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As the number of applications to colleges across the country continues to rise, more and more students are opting to apply early to their top choice schools. Students hope that this tactic will help them stand out, and it often does increase their likelihood of admission.
With rising numbers of students all over the country applying to college—especially the most selective schools, it is no wonder that they are grasping for every possible advantage. One of the most well-documented ways to increase your chances of admission to a top school is to apply early, either through Early Action (EA) or Early Decision (ED).
Although college application season is not yet over, for students graduating high school this year (2019) who have applied Early Decision (ED) or Early Action to their top schools, anticipation is growing.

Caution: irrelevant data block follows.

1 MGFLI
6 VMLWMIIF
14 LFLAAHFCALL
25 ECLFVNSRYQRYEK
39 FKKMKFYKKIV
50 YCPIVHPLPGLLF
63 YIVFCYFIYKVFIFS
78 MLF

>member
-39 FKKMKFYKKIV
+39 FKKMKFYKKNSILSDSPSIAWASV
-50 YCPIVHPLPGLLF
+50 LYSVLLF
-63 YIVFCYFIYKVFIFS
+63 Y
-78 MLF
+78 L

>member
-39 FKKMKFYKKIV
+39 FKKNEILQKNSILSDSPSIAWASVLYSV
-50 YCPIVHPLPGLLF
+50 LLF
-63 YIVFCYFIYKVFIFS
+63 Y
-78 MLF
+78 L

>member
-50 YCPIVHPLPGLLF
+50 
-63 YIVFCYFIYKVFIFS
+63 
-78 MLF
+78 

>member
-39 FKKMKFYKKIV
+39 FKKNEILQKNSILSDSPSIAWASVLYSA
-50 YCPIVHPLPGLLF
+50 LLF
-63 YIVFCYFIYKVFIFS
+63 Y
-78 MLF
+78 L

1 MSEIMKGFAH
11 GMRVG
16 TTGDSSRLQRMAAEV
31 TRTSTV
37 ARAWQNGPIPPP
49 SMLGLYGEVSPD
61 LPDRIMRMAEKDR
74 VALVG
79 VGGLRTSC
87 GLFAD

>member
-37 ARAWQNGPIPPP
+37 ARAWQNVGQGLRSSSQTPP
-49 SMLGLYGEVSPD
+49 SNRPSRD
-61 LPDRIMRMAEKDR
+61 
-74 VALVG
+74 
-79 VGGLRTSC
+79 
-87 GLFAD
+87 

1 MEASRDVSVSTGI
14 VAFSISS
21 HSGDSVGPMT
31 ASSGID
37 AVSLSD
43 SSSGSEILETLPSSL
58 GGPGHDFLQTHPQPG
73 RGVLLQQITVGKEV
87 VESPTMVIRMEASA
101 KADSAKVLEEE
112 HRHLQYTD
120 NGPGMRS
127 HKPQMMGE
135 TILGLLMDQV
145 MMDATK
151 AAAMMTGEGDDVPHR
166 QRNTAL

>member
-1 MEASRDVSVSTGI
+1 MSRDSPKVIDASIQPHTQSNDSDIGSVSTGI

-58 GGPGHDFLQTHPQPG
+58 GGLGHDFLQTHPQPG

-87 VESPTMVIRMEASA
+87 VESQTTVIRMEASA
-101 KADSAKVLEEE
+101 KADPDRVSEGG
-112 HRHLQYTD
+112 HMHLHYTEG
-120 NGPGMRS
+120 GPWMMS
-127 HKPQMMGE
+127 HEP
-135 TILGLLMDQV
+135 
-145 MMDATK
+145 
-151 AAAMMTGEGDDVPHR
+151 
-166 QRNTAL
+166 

Harvard’s recent 2018 college admissions lawsuit unearths several common trends not widely disseminated outside of higher education circles before now.
Do colleges actually mean it when they say that they're test-optional, or would they secretly prefer that applicants submit their test scores after all? Are you at a disadvantage if you don't submit your scores?
Spark provides customized guidance to help you get into your top-choice schools.